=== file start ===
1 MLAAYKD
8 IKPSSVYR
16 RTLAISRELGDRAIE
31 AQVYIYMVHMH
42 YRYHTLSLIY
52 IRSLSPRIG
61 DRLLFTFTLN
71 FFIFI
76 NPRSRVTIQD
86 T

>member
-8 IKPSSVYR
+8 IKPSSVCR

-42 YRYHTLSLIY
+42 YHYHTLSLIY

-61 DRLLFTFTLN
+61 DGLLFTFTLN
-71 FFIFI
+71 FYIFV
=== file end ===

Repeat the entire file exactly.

1 MLAAYKD
8 IKPSSVYR
16 RTLAISRELGDRAIE
31 AQVYIYMVHMH
42 YRYHTLSLIY
52 IRSLSPRIG
61 DRLLFTFTLN
71 FFIFI
76 NPRSRVTIQD
86 T

>member
-8 IKPSSVYR
+8 IKPSSVCR

-42 YRYHTLSLIY
+42 YHYHTLSLIY

-61 DRLLFTFTLN
+61 DGLLFTFTLN
-71 FFIFI
+71 FYIFV